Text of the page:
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Master’s students take top honors in case competition


A team of four master’s students in the business school’s MS in Business Analytics and Information Management program took home the top prize in September’s STAMINA/IT Analytics case competition, a campus-wide, interdisciplinary event facilitated by the Center for Business Communication and Krenicki Center for Business Analytics and Machine Learning.

The BoilerminersCalling themselves the “Boilerminers,” the team was composed of Alejandro Brillembourg Cuenca, Michael Jonelis, Piper Doyle and Ryan Egbert. They bested 18 advancing teams of four in a case for DRONEDEK, a pre-revenue startup company based in Indianapolis that Daniel O’Toole founded and organized in 2020 based on patent information approved in 2017.

The company plans to revolutionize the e-commerce delivery industry by developing, distributing, and servicing secure temperature-controlled receptacles for autonomous drone deliveries, both for personal and commercial customers.

Using the internal information provided by DRONEDEK as well as external data sources, each team proposed three locations in the United States, at the city or town level, for their pilot program. Students had to determine how these locations compare, as well as to identify which data variables and criteria are most important when selecting the pilot locations for DRONEDEK.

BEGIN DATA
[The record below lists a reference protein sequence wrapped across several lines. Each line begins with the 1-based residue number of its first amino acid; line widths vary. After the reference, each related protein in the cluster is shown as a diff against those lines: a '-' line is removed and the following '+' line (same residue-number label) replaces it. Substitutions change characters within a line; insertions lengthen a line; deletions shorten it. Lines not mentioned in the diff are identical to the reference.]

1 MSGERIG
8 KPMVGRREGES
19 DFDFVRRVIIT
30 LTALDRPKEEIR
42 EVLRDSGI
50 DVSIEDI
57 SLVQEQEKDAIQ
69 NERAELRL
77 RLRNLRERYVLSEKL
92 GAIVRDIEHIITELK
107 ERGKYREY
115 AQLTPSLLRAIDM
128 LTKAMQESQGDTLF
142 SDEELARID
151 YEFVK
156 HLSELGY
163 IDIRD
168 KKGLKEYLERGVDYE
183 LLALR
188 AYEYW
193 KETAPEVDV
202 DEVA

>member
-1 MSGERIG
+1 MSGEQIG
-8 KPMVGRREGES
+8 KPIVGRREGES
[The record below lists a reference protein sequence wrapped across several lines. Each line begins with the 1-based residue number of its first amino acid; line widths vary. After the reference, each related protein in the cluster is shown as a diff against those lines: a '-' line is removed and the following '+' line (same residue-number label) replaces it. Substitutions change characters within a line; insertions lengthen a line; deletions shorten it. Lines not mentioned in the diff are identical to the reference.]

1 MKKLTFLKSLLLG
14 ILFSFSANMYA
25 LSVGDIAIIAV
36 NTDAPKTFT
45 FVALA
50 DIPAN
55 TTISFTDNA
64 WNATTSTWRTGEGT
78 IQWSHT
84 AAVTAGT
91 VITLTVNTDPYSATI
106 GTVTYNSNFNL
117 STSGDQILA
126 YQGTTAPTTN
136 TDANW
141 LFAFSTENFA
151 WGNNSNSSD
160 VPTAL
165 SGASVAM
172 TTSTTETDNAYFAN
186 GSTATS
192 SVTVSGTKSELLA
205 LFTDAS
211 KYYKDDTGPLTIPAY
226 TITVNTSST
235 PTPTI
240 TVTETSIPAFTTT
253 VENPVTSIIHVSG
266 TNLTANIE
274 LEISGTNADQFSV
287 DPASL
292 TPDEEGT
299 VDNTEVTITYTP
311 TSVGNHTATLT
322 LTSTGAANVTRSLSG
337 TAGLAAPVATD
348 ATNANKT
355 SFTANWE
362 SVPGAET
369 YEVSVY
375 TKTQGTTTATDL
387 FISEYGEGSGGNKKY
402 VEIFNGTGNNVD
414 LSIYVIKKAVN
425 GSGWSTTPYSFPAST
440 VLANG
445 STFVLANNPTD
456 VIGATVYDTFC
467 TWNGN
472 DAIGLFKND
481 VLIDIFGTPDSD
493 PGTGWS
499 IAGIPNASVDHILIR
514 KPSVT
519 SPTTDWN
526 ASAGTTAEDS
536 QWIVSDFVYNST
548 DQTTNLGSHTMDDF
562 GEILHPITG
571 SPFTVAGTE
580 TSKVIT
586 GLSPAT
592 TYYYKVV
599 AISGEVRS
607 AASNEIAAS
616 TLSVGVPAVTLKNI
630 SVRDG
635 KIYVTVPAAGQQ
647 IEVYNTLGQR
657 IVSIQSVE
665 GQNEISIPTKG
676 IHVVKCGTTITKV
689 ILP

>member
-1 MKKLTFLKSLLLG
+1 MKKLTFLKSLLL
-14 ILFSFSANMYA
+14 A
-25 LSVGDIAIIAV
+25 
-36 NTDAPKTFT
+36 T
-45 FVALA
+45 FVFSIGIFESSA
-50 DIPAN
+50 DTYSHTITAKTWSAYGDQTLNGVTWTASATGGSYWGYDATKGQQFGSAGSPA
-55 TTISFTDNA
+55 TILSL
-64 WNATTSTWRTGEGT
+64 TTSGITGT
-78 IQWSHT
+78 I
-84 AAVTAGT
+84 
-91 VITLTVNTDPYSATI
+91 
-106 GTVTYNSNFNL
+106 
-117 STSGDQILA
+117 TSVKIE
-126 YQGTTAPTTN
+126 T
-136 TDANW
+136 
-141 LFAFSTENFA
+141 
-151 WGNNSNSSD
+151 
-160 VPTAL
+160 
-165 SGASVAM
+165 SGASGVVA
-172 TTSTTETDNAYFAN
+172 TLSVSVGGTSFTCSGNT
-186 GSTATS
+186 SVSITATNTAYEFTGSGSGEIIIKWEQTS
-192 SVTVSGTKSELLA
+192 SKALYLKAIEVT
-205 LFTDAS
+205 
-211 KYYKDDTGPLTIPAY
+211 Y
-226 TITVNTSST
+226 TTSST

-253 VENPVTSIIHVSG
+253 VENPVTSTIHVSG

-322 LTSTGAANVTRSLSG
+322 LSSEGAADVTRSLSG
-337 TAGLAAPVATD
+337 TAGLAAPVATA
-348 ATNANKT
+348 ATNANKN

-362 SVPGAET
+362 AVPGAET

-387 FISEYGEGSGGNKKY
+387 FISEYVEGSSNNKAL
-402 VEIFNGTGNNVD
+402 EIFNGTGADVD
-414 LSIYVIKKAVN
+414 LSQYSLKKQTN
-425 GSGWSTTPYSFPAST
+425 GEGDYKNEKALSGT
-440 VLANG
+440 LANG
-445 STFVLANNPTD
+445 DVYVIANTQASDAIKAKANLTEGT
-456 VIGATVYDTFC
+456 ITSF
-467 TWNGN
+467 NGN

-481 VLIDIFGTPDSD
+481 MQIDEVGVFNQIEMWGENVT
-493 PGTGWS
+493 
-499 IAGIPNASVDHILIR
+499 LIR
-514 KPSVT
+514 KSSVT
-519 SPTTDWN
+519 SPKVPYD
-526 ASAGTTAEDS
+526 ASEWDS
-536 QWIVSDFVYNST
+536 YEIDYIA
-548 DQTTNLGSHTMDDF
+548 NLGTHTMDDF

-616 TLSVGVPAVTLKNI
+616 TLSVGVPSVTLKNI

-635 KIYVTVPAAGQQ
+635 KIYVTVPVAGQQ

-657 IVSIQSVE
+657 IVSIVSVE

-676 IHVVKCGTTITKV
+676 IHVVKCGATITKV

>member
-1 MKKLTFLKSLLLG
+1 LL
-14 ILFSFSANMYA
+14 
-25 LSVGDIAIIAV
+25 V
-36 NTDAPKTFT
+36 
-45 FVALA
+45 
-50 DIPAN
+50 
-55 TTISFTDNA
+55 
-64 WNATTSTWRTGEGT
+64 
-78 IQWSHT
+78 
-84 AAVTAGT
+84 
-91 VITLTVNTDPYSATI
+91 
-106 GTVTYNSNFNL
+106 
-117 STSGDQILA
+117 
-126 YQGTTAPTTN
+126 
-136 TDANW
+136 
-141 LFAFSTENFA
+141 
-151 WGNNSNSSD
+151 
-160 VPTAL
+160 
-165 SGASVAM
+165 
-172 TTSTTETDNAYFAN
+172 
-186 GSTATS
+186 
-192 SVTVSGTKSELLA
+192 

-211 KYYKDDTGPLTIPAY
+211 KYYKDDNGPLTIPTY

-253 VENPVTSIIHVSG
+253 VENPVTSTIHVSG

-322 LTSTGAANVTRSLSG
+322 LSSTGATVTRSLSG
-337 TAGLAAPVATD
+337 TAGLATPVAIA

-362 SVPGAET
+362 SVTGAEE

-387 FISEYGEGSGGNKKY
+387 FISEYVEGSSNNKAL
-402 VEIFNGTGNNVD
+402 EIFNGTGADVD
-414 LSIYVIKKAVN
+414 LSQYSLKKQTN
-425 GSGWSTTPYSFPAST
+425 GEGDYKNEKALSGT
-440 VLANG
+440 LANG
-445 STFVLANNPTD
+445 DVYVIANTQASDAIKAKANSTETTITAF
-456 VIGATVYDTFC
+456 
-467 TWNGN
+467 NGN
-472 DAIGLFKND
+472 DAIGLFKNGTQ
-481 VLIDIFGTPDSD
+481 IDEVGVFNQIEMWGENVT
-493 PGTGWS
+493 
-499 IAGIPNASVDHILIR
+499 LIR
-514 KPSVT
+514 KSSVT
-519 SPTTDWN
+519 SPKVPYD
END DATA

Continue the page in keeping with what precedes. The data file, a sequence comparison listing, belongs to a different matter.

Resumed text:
“The professionalism, creativity, command of information, and communicative skills exhibited by virtually every participant was surprising and excellent. It was a tough field, which made it very hard to pick a winner,” says O’Toole. “The details that put the winning team, the Boilerminers, ahead of the other teams were minor items that allowed them to edge the competition.

“They possessed a very good flow. They compartmentalized each topic with each one of the participants. They were crisp, on point, and had a clear path for delivery. They dressed professionally, looked the audience in the eye, and did not rely on the use of note cards for delivery. Further, they answered audience questions with a genuine command of the subject material.”

Lead judge Peter Clyne, who helped start the STAMINA competition in 2015, shared similar impressions.

“Each year the student groups seem to raise the bar on the quality of their presentations and this year’s competition demonstrated a continuation of that trend,” says Clyne, who recently retired from Leidos as senior vice president of corporate development.

“The case gave the students an opportunity to make recommendations directly to the founders of the tech company, which injected a dose of reality and value to the students’ efforts,” he says. “We were particularly impressed that the level of experience and maturity of the students participating this year ranged from freshmen to graduate students, which further demonstrated the appeal of experiential learning to a broad population of students.”